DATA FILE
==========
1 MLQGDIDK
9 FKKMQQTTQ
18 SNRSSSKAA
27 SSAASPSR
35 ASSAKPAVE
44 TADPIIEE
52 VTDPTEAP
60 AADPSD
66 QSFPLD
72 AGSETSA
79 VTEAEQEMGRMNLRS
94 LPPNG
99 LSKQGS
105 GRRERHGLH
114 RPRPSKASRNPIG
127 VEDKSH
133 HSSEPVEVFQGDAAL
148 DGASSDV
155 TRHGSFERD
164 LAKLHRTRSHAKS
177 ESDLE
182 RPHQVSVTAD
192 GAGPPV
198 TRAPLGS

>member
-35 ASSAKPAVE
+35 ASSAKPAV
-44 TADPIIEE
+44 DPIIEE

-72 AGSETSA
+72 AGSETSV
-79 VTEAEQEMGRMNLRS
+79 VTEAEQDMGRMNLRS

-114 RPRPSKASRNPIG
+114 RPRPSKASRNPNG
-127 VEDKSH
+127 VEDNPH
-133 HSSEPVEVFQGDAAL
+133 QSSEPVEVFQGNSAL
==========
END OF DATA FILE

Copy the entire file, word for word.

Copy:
1 MLQGDIDK
9 FKKMQQTTQ
18 SNRSSSKAA
27 SSAASPSR
35 ASSAKPAVE
44 TADPIIEE
52 VTDPTEAP
60 AADPSD
66 QSFPLD
72 AGSETSA
79 VTEAEQEMGRMNLRS
94 LPPNG
99 LSKQGS
105 GRRERHGLH
114 RPRPSKASRNPIG
127 VEDKSH
133 HSSEPVEVFQGDAAL
148 DGASSDV
155 TRHGSFERD
164 LAKLHRTRSHAKS
177 ESDLE
182 RPHQVSVTAD
192 GAGPPV
198 TRAPLGS

>member
-35 ASSAKPAVE
+35 ASSAKPAV
-44 TADPIIEE
+44 DPIIEE

-72 AGSETSA
+72 AGSETSV
-79 VTEAEQEMGRMNLRS
+79 VTEAEQDMGRMNLRS

-114 RPRPSKASRNPIG
+114 RPRPSKASRNPNG
-127 VEDKSH
+127 VEDNPH
-133 HSSEPVEVFQGDAAL
+133 QSSEPVEVFQGNSAL